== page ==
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Information, Advice and sources of support for young people in Suffolk

I have additional needs

Throughout this site we use this yellow colour to highlight information for people with additional needs (SEND).

If you have additional needs or want to know more about being neurodivergent you have come to the right place.

Neurodiversity Awareness

“Great minds don’t always think alike”

What do people mean when they say Neurodiversity or Neurological differences?

Our brains are all wired differently. We think, move, process information and communicate in different ways. Many people use the term neurodiversity, neurological differences to describe a persons alternative thinking style such as:

  • Dyslexia
  • DCD (Dyspraxia)
  • Dyscalculia
  • Autism
  • ADHD
  • Tourette’s & Tic disorders

Regardless of labels, neurodiversity is about recognising that we all think differently and this is not a bad thing.
Children and young people who are Neurodivergent may need extra support from us in school and in other settings, so we should be aware of this and be kind to them.

What support do neurodivergent young people in Suffolk want?

The Source asked young members of their SEND Network what would help them feel more supported in school from their teachers and friends.
Students helped us create the poster below which their feedback for schools and settings in Suffolk to use to support Neurodivergent young people.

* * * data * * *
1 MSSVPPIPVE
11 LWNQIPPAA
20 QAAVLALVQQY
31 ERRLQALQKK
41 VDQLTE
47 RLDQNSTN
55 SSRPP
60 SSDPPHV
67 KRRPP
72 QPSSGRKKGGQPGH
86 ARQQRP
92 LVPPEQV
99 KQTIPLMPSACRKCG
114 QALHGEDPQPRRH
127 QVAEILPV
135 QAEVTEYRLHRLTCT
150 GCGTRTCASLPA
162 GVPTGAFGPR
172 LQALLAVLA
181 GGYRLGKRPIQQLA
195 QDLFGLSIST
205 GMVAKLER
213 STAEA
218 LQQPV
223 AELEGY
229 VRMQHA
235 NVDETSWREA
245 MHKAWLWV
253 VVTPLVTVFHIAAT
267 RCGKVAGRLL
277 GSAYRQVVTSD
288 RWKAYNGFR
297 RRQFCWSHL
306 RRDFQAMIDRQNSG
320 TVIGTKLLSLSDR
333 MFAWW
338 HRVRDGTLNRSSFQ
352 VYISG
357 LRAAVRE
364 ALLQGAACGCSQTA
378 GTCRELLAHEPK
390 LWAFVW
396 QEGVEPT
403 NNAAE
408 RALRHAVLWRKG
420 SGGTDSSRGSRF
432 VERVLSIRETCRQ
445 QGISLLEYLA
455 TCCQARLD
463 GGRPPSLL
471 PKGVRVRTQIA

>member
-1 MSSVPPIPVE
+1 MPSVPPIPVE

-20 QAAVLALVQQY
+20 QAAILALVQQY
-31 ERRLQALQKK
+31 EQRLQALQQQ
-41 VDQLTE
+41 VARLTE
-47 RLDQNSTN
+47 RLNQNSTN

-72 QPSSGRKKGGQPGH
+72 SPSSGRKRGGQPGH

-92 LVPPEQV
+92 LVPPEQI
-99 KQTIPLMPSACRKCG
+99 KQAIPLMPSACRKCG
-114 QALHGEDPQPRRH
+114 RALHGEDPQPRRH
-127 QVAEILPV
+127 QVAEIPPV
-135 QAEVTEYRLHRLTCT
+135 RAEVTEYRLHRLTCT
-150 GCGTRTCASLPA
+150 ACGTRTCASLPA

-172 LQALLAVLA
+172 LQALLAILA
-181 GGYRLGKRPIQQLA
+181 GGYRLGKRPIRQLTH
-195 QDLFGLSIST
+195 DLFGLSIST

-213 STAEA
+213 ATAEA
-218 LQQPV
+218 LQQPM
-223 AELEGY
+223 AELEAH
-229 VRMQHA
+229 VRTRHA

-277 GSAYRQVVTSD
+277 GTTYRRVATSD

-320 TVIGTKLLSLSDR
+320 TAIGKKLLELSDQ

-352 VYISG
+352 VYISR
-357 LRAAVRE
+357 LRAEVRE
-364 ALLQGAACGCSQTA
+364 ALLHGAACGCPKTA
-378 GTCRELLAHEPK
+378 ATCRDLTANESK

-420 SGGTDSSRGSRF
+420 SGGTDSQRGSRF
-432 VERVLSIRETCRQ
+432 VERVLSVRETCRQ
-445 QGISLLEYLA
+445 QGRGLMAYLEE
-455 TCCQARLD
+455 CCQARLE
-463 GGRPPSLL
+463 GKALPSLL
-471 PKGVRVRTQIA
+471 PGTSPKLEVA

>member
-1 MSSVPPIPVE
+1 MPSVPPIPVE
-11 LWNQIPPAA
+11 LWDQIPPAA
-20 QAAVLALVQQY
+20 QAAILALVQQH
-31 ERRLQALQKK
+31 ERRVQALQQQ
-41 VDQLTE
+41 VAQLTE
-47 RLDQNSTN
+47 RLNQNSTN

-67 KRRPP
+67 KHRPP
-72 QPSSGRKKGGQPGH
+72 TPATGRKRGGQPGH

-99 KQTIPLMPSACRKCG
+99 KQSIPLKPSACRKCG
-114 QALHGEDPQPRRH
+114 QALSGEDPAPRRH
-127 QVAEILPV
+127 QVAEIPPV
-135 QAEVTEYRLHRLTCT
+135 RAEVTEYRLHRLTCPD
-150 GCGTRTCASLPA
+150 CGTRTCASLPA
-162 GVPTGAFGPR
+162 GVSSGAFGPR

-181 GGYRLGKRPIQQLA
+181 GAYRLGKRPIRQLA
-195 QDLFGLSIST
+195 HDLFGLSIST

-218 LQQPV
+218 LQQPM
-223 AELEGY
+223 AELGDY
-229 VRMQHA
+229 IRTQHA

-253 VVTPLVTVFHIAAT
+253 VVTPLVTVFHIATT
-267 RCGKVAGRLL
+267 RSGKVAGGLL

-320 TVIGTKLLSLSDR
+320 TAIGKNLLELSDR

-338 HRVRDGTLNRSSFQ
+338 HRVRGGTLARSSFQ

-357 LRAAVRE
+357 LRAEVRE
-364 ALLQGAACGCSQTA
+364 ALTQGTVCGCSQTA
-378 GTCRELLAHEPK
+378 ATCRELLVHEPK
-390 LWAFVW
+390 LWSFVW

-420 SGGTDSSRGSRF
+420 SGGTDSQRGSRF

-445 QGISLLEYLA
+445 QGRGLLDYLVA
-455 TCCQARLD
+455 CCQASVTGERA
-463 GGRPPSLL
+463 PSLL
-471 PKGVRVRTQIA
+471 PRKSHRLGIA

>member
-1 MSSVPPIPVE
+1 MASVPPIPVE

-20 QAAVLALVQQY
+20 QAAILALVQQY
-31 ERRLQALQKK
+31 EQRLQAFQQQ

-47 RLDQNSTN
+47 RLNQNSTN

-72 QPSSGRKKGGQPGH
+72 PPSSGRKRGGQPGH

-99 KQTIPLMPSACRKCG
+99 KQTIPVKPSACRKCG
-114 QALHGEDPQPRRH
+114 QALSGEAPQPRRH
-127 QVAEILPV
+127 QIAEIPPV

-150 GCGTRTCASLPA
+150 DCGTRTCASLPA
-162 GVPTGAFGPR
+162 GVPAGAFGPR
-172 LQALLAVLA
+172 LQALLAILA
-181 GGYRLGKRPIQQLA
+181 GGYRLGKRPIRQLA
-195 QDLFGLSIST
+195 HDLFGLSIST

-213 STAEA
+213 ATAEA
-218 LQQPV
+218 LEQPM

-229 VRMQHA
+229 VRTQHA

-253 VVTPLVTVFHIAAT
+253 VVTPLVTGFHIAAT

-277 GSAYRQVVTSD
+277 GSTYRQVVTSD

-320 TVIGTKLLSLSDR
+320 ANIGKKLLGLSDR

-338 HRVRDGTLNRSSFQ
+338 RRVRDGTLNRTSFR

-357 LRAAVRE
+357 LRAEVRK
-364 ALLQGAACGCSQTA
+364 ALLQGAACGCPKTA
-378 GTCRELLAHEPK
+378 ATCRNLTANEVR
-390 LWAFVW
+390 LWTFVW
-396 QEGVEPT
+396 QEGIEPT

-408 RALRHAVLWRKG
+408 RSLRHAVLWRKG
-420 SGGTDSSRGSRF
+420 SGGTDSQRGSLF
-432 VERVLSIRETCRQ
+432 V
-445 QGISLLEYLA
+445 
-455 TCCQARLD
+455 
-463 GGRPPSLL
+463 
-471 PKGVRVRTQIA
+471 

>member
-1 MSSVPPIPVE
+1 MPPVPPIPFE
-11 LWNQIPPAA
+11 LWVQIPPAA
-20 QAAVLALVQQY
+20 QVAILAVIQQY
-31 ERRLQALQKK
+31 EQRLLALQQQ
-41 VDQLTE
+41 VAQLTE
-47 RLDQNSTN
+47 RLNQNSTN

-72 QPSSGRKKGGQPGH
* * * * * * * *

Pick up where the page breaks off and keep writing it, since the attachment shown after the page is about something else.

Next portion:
What helps me in school?

This is the support that our young people told us they want more of in school:

  • Doodling – Helps to control emotions, cope, calming.
  • Listening to music before a lesson.
  • Headphones.
  • Books.
  • Sports.
  • Being able to rap.
  • Hobbies and interests.
  • Talking to close family.

What’s important to us in school, is there anything that could be done differently?

  • Teachers – To understand us.
  • Things that help in lesson – Doodle paper, Blue tac.
  • Support managing emotions/anger – Noises, unwanted sounds can be triggering to us.
  • Give us “time out” if we need it.

What is Autism like for a young person?

The video below is good at explaining what it might be like for a young person with Autism.

If you have an autistic friend, see the poster below for how you can help them…

What is ADHD like for a young person?

What is Masking?

Masking is the act of hiding or concealing neurodivergent traits in schools and workplaces, commonly done by autistic people, for the below reasons:

  • To avoid prejudice, stigma, bullying and discrimination.
  • To meet social expectations and avoid social rejection.
  • To hide discomfort in environments that are not autism-friendly (a lack of acceptance or accommodation of autistic characteristics.
  • To cope at school and avoid negative attention or punishment (for example for moving around or stimming)
How young people feel about masking their behaviour.
  • “So you don’t show people that you have something wrong with you”.
  • “You can hide your emotions”,
  • “No one knows what inside my head!”
  • “Mum usually gets the side effects for how I feel”.
  • “Masking is annoying, the affects can cause me to have a meltdown, it’s tiring”.
  • “Sometimes it’s difficult to know what behaviours to mask and when? Especially with different teachers”.

Suffolk Youth Parliament talks about hidden disabilities

Listen to Kelsey, a member of the Youth Parliament in Suffolk talks about hidden disabilities and shares her experiences.

Choose a section you would like to visit, using the buttons below.

Assume that I Can – help challenge negative assumptions

Please share the below video to your school, college, family and friends as it really hits hard the point that if people had more positive assumptions about young people with Down syndrome (or any other additional need), then there will be more opportunities for us at school, at work, in relationships, and in other activities. DISCLAIMER – Please be aware this video includes a swear word.

Assume that I can so maybe I will YouTube video

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Page updated on June 20th, 2024 at 12:32pm